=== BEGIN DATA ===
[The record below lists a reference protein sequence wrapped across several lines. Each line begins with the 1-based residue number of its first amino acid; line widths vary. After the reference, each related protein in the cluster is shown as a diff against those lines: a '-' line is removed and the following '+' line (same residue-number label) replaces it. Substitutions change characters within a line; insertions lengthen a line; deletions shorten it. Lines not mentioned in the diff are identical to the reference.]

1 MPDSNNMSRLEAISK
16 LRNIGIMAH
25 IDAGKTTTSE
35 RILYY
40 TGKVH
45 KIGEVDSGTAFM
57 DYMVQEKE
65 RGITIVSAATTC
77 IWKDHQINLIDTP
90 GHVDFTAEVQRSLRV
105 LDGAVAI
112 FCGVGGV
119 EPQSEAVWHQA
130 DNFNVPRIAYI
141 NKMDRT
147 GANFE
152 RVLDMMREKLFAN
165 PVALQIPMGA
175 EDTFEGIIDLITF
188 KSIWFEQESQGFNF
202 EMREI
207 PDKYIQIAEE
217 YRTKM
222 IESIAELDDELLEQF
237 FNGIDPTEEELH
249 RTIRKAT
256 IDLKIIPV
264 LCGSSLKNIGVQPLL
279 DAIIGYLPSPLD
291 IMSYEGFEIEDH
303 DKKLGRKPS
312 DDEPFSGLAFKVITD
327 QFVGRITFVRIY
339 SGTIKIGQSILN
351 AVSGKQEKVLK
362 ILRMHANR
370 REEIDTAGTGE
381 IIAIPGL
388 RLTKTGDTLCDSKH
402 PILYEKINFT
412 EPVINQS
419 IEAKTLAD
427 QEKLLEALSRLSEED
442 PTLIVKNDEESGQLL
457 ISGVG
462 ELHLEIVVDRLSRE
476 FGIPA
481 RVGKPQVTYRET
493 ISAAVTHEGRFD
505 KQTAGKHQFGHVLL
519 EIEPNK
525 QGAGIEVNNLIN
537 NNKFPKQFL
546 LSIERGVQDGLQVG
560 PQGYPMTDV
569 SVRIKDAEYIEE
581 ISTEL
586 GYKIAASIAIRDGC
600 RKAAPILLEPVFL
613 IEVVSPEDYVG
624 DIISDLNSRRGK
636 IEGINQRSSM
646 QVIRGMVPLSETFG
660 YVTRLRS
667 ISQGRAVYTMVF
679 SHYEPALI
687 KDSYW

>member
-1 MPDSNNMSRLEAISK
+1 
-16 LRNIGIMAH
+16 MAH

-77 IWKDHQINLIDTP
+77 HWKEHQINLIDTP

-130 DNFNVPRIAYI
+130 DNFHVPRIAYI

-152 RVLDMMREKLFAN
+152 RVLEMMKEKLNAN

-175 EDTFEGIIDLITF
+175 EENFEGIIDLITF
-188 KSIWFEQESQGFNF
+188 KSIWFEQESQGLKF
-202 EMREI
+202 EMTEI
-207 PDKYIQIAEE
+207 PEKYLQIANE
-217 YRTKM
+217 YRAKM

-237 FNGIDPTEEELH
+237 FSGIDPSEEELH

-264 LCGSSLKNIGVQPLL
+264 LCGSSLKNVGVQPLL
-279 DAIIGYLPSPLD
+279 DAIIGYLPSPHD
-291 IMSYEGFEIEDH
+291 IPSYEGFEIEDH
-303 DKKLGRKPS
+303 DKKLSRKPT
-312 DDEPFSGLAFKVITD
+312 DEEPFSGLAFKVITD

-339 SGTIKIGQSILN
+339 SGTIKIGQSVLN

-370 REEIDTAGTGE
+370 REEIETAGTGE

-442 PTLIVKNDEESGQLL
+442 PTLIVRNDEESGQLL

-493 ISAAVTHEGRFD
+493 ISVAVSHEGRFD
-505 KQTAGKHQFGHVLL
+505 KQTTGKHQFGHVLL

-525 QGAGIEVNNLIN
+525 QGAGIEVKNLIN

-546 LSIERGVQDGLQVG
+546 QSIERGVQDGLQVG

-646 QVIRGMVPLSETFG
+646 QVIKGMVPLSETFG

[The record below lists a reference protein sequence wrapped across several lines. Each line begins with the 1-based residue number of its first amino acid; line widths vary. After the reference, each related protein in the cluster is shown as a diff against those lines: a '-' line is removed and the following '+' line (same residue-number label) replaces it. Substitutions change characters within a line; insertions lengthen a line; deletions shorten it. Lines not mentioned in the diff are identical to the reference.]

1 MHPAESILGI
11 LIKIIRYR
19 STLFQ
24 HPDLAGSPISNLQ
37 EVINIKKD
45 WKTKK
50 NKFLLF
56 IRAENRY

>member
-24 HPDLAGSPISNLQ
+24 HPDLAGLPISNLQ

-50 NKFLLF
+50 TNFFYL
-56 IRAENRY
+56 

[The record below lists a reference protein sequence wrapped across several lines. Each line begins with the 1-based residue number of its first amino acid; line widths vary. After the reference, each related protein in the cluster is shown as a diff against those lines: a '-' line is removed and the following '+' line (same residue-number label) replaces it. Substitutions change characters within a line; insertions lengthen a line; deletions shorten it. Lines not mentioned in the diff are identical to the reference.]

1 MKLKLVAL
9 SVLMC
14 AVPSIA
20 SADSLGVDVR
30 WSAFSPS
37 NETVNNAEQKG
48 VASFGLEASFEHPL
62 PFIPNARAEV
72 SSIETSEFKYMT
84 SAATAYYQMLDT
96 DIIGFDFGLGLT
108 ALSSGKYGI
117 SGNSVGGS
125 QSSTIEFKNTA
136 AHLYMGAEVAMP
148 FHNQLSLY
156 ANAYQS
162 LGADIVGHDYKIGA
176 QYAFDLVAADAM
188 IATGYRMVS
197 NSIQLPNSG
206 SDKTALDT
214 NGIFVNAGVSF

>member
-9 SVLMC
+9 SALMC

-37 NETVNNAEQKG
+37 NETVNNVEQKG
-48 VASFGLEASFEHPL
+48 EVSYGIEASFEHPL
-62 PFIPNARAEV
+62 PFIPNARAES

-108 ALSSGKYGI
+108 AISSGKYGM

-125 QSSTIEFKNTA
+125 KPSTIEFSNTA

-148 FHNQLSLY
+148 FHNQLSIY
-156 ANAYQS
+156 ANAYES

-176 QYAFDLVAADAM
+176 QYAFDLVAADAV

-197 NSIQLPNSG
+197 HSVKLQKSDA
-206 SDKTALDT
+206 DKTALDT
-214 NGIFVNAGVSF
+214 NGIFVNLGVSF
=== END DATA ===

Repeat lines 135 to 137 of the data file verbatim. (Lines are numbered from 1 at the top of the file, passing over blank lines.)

1 MKLKLVAL
9 SVLMC
14 AVPSIA